There was a time when web copy written primarily for users or for search engines was quite a bit different. Skilled copywriters could get their point across to both in an unobtrusive fashion. The less skilled stood out like sore thumbs.
As Google’s approach to search and spam control evolved, a great many things changed. Meta keywords were deprecated, the notion that it was necessary to embed keywords repeatedly slowly faded (a comment here and there about keyword stuffing may have helped). And of course, Google spokespeople repeatedly voiced terms like quality and naturalin an effort to break us of the habit of wooing their algorithms instead of our users.
What’s Different Now?
Glad you asked! Quite a bit has changed, actually. At least in the most effective way to write your copy.
Say your page is about “jaguars”. There was a time when you’d absolutely have had to use “jaguars” in your content a time or two. And at that, if someone was searching for Florida football teams or Guatemalan predators, your page might have an equal chance of appearing in either SERP.
Of course, more specific terms like “Jacksonville Jaguars” or “Central American jaguar” could eliminate some confusion, but “jaguar” was still the key term. Why? Because that’s what the search algorithms needed, in order to be able to connect the dots.
Now, though, the algos have progressed well beyond simply synonyms. They’re beginning to be able to grasp the concept behind a piece of content and categorize it. While they’ve not yet arrived at a high degree of semantic capability, they’ve come a long way, baby.
With “jaguar” being a term easily connected to a football team, an automobile, an operating system or a jungle cat, the algorithm might understandably err on occasion. But with other related terms embedded in the same content, such as “running back”, “XK”, or “carnivore”, today’s search algos are able to zero in on a target with ever-increasing accuracy.
Even if “jaguar” appears nowhere on the page.
What About Keywords?
Relax, I’m not saying keywords are obsolete. I am saying, however, that they’re less crucial than they once were. In fact, I’ve even been able to rank pages for terms which didn’t appear anywhere on the page. by simply focusing on a clear concept.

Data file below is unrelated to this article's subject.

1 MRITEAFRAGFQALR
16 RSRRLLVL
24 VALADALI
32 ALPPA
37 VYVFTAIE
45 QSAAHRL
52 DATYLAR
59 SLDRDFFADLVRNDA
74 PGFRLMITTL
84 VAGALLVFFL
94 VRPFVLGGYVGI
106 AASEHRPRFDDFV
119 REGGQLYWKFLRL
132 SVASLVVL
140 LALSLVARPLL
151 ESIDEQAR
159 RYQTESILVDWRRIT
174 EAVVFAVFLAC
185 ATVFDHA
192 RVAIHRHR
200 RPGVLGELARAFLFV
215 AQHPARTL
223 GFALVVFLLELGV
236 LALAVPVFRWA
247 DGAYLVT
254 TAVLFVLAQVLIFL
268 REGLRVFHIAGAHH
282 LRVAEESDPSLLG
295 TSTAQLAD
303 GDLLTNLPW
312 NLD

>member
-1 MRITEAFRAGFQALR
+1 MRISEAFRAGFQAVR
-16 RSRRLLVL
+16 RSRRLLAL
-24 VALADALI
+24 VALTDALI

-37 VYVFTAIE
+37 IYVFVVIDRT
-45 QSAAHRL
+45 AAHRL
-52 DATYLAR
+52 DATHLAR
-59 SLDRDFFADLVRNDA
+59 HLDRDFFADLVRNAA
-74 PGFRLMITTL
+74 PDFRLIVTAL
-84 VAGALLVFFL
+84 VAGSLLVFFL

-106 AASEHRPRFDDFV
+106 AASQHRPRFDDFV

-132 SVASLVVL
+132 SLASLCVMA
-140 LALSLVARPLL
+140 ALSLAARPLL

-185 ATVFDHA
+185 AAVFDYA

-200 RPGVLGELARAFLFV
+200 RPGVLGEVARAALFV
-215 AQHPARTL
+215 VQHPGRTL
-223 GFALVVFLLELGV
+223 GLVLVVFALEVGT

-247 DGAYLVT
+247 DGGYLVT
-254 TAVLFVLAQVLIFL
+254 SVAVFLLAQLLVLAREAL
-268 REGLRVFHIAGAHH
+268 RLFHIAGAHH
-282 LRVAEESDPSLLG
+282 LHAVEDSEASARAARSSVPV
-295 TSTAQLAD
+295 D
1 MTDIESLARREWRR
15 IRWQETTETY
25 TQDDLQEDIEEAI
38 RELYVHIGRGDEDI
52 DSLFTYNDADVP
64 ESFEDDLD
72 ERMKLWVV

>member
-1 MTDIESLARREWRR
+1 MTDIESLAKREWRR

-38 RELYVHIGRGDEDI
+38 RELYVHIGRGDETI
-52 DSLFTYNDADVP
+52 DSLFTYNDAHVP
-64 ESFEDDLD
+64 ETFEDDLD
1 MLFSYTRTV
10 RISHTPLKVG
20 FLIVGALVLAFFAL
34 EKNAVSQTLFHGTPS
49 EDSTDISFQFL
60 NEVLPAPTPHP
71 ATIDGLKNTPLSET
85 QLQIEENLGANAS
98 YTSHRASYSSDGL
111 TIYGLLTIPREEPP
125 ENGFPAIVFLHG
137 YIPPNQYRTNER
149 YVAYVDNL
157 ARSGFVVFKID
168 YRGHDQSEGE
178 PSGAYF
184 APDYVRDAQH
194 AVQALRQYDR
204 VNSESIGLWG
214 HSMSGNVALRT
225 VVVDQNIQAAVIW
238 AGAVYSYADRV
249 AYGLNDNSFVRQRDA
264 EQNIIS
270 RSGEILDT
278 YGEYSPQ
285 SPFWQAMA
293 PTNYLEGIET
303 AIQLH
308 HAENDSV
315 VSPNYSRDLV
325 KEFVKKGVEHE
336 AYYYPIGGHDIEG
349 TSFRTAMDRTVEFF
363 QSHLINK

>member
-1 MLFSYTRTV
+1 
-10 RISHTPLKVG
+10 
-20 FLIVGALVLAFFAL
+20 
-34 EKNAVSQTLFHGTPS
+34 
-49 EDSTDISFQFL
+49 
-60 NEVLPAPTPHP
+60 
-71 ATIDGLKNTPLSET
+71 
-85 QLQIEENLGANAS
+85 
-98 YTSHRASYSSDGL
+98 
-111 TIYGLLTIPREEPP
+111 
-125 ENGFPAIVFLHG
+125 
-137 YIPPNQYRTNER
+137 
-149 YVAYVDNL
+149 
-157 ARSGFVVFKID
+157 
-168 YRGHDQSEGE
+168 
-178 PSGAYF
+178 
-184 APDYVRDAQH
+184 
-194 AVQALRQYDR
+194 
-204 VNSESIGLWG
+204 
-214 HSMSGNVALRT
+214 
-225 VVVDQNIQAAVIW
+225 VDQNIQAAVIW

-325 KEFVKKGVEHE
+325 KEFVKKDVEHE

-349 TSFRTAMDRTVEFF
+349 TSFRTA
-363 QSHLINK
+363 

Keywords still matter, for a couple of reasons:
- Search algos are still babies, barely setting out on their learning journey. So using “jaguar”, “predator”, “jungle cat”, “carnivore”, and “claws” in the same content will help the algos learn the relationships.
- Users will still enter keywords as search queries, and at least for the foreseeable future, relevancy between the exact search query and the target content is likely to remain an important factor – but not necessarily essential.
What Will This Mean?
OK, here’s where the controversy may kick in, because not all SEO professionals are in agreement. In fact, there are even some search engineers that still argue that semantic search is a long-term goal. In my opinion, though, it’s not long term at all, perhaps just a handful of years away. And from what I’m seeing, we’ve already got a good start.
The beauty of this is that it will gradually eliminate a major problem in content generation. As this semantic capability continues to develop, it will no long be necessary to write content for both user and search engines. Copywriters will be able to concentrate on the user, and when presenting the content in the best possible light, the content will be as effectively presented to the search engines as it is to the users.
As you can imagine, removing the temptation to repeat keywords numerous times should help eliminate some of the crappier content found on every corner. And as the algos continue to learn, it will enable copywriters to produce higher quality, user-centric content that reads more naturally and informs better.
It will mean that content will be judged by its predominant concept… as a whole, what is the piece about? Even to an algorithm, mention of a “sleek nocturnal predator eyeing its prey from the edge of the jungle” will obviously not refer to an exotic automobile or a running back.
When an entire document speaks to the characteristics of a jaguar, the algorithms will be able to learn relationships of those characteristics to that cat, and put them to future use. That learning process will gradually help interpret not only what individual documents are about, but when those learned relationships are fed to the new Hummingbird algo, it will enable more effective interpretation of search queries.
More relevant SERPs. Because regardless of how you may view Google’s intentions and motivations, SERP quality is what best supports the company’s primary focus: selling ads. High quality SERPs = more users = more ad sales. There’s no conflict between the search giant making money and delivering relevant search results – on the contrary, the two are inextricably bound.